The stall turn is a magnificent aerobatic figure. It looks graceful and elegant when flown well but is actually very challenging to fly perfectly and the further up the aerobatic ladder you go, the more challenging it becomes with ever more difficult embellishments and energy management issues. The vanilla stall turn has a k factor of 17, making it one of the higher scoring figures, consequently if you aim to win at club or Sports level, mastering this figure is essential.
It takes time to master – the vertical lines must be vertical, counteracting the torque of the engine as you slow down and you must insure the airspeed reaches zero before applying full rudder at the top so that the turn is not ‘bridged’, whilst applying control inputs to counteract the gyroscopic effect of the engine in the turn.
The real secret to success is seeing what is happening and to do this you must look in the right place. Remember that the horizon provides your main reference so you should be devoting your attention to the wing tips so you can see if you are vertical, yawing or rolling. Given practice you will find your entire attention is spent looking and the movement of the controls becomes natural.
Up and Down lines
Must enter from truly level flight and on axis
Part loops must have constant radii (may be different in size)
Vertical lines must be ZLA vertical throughout
Aircraft must stay on axis – no roll
Wings must remain level (no yaw)
Any rolls must be correctly centred (rolls are judged on flight path CGT)
If the exit is on the A axis, then it must be in the correct direction and in erect or inverted flight as required by the sequence.
The turn itself
The centre of the turn must remain within one wing span (no bridging)? ( the downgrade is 1 point per half a wingspan)
The turn must remain in the correct plane – no pitching
Must not roll at all during the turn (torque’ing)
What is not judged
The rate of the turn – slow or fast
The lengths of the up and down lines
Vertical lines, 1 point per 5 degrees error
Any pitch or roll error attracts 1 point per 5 degree
Bridging attracts a downgrade of 1 point per half wingspan
If part loops do not have constant radii, then downgrade as per loops
How to Fly a Stall Turn
The Stall Turn is a figure that needs to be taught by an experienced instructor. It is quite normal in the early phases of learning for the instructor to have to assist in recovering the situation!
For the initial few stall turns a height of 3,000 to 3,500 feet agl is required so that the instructor can let the student recover if things go astray and yet still have sufficient height to sort things out if the student is unable to. In addition to all the normal HASSLE checks, make sure cloud base is sufficiently high so that you don’t end up in cloud for the turn!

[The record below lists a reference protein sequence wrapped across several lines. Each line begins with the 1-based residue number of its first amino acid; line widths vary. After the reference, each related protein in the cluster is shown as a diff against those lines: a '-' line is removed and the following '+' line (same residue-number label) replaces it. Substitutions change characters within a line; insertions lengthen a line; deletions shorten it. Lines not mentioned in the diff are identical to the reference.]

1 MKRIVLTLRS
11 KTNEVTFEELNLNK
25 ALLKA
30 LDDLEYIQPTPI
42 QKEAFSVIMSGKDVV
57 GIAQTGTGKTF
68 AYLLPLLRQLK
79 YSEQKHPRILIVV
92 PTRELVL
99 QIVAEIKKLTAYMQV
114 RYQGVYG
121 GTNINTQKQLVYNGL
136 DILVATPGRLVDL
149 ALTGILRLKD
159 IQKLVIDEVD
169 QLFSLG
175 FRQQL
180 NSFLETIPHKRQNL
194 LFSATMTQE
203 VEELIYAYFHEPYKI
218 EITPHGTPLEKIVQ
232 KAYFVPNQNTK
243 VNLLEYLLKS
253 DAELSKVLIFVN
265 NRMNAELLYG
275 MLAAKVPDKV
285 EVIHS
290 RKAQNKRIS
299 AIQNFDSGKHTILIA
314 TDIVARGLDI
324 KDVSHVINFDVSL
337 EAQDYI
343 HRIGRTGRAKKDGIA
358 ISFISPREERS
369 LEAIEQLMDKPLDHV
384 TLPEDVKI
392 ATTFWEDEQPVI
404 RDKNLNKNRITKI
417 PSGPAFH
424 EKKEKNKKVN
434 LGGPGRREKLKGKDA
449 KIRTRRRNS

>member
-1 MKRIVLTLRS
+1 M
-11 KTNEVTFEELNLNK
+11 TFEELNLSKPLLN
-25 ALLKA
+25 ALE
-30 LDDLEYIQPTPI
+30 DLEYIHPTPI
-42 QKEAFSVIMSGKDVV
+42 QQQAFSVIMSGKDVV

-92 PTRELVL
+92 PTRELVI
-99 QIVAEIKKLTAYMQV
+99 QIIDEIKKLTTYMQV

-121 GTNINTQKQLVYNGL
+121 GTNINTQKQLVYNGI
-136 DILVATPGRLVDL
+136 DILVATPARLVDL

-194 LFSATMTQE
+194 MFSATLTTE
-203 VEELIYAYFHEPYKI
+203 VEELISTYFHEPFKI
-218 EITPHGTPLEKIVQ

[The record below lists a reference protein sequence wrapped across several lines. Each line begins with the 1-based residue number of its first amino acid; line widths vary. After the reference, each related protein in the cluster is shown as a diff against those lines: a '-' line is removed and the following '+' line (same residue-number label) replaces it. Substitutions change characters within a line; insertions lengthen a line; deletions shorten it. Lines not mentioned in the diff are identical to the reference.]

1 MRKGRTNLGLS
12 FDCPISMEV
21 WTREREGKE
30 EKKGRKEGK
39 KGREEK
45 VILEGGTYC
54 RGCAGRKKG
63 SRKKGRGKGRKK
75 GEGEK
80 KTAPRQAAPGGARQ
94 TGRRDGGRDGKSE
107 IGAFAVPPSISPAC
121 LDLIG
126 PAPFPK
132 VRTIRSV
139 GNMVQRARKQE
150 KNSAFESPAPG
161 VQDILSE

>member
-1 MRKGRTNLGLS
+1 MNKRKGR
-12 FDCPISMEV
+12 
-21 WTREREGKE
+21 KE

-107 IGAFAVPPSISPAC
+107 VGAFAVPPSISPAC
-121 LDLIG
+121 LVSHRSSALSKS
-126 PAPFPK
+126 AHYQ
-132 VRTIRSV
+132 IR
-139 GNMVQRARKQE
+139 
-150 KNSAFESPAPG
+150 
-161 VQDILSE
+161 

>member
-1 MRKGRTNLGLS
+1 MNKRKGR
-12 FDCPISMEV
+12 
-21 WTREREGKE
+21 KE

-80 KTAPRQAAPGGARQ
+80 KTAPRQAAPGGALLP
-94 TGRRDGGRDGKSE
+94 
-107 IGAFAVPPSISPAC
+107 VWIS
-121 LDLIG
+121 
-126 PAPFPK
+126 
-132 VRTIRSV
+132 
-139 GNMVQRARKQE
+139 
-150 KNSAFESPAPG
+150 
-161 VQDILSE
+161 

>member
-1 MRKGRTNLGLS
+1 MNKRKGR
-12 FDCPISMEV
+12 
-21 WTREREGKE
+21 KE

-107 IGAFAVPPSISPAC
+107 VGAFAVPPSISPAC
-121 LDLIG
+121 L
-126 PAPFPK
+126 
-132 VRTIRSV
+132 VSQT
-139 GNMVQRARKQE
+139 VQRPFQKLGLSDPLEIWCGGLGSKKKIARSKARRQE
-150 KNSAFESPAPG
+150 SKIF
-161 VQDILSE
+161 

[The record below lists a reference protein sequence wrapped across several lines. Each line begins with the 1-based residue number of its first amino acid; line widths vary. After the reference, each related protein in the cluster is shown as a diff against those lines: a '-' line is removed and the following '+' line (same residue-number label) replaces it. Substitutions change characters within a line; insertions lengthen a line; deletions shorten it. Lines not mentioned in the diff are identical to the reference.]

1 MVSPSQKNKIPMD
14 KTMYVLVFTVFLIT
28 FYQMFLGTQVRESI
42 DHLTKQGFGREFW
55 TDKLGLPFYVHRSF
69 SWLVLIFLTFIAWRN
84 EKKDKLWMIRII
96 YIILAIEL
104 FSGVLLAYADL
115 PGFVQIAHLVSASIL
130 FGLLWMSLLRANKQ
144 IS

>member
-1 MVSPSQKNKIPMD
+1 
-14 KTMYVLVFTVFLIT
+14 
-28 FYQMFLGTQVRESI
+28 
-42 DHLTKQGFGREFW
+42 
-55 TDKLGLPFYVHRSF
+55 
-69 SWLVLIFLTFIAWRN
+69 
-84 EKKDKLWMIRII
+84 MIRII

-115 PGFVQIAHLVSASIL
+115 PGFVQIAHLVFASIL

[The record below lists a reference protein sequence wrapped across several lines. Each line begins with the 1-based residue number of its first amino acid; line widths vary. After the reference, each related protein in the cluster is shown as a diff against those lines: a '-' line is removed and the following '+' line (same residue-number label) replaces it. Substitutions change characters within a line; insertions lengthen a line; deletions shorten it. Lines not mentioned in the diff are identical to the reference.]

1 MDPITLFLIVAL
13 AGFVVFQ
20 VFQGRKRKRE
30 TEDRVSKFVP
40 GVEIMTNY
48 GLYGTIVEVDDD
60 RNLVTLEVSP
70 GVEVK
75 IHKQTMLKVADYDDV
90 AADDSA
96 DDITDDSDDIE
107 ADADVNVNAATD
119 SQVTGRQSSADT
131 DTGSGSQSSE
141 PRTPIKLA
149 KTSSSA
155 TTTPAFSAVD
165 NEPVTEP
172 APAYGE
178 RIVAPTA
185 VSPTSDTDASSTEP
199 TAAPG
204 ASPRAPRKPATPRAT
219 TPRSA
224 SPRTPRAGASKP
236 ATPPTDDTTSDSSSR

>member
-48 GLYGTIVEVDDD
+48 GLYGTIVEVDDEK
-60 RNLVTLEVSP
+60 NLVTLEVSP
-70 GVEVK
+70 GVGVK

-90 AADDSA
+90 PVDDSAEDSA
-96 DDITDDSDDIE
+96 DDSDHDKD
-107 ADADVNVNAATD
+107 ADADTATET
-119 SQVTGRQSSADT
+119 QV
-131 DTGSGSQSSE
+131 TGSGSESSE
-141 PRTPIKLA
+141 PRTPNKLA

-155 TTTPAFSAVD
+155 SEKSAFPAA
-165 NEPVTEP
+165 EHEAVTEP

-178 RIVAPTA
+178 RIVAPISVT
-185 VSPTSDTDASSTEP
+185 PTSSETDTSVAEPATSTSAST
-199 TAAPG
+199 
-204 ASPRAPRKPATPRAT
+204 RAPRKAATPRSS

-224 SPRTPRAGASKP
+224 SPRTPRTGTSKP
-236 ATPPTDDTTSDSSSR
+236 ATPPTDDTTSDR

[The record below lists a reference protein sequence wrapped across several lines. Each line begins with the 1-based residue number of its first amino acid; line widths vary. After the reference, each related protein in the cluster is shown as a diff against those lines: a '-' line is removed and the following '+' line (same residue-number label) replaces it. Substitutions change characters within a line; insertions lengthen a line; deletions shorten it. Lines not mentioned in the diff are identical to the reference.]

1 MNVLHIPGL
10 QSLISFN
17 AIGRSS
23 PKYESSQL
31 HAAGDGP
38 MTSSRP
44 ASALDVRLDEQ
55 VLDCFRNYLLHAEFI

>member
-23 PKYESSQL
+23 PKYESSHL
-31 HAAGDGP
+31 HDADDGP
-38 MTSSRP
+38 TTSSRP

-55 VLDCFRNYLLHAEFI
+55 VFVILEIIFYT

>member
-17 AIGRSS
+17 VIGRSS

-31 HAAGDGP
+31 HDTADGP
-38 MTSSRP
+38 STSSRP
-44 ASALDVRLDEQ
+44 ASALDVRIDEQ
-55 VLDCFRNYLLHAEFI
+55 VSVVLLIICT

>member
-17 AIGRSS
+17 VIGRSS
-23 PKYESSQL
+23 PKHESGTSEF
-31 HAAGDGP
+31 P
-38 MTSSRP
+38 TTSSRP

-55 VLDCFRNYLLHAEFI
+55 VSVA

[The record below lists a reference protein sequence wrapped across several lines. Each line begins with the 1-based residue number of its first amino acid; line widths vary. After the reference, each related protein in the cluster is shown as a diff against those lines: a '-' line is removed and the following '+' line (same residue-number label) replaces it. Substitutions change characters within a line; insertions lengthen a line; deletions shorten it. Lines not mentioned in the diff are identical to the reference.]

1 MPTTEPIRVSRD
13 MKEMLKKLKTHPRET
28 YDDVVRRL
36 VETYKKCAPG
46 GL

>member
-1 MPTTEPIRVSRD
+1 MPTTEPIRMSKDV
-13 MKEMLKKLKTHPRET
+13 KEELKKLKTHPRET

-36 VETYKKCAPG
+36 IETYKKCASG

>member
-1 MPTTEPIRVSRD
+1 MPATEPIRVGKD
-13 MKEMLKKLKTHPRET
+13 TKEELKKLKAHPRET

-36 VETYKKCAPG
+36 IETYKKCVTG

Pull to the vertical whilst looking at the wing sight. Once you are properly vertical in pitch and yaw, keep looking at the wing sight and adjusting controls so that you stay vertical. This normally involves gently applying right rudder and forward stick.
When the aircraft stops, determined by feel or looking at adjacent clouds or by wool tufts or in the early stages by your instructor telling you, apply hard and full left rudder (for Lycoming powered aircraft). You then need to keep the aircraft in the vertical plane while it turns. Gyroscopic forces and propeller effect will be trying to pitch the nose up and the torque will be trying to make it roll to the left. Normally in an Extra full right aileron is applied part way around the turn followed by significant forward stick. The important point is that you keep looking at the horizon and apply whatever controls are necessary to keep the aircraft in the correct plane.
As the aircraft approaches vertical down, use right rudder to stop it swinging beyond the vertical.
Keep your eyes pinned to the wing sight and ensure it remains truly vertical in pitch and yaw.
When speed is sufficient, pull to the horizontal drawing a constant radius part loop.
Kicking too early
May result in flick/spin type departure
Will result in bridging
Kicking too late
May damage aircraft controls (check before flight if your aircraft is cleared for tail slides!)
Hold controls tight and wait for the nose to overtake the tail (may be violent)
Don’t allow a huge tail slide to develop!
Keep the power on!
Not keeping the aircraft vertical
Keep looking at the wing sight!
The judging criteria has been taken from CIVA Section 6 part 1 PDF from the CIVA website
If you have any question, please comment below and we will answer it as soon as possible. To book an aerobatic flight, contact Adrian on Adrian.Willis@BritishAerobaticAcademy.com or call or message him on 07712864413.
Necessary cookies are absolutely essential for the website to function properly. This category only includes cookies that ensures basic functionalities and security features of the website. These cookies do not store any personal information.
Any cookies that may not be particularly necessary for the website to function and is used specifically to collect user personal data via analytics, ads, other embedded contents are termed as non-necessary cookies. It is mandatory to procure user consent prior to running these cookies on your website.